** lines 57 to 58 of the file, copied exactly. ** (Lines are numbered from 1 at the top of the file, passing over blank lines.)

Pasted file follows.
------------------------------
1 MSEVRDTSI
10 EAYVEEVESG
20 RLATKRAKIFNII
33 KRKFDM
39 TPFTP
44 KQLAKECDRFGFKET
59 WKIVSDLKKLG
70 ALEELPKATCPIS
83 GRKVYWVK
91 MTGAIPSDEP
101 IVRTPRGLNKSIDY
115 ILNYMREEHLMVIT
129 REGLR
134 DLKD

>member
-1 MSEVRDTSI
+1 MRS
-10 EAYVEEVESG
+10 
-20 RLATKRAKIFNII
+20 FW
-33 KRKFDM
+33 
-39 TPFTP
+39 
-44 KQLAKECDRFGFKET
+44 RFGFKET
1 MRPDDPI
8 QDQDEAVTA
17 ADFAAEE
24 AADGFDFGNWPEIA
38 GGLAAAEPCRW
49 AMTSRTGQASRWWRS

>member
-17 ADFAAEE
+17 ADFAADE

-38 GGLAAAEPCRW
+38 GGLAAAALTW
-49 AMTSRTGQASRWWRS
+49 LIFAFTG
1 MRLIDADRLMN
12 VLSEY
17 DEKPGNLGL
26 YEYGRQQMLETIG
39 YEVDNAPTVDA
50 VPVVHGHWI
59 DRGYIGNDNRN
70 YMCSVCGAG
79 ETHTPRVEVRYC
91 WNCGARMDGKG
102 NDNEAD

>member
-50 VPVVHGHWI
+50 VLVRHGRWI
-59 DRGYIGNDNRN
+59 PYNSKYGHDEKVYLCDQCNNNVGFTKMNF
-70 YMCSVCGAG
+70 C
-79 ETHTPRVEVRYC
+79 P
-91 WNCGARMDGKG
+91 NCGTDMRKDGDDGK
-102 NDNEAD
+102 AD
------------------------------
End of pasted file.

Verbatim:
-70 YMCSVCGAG
+70 C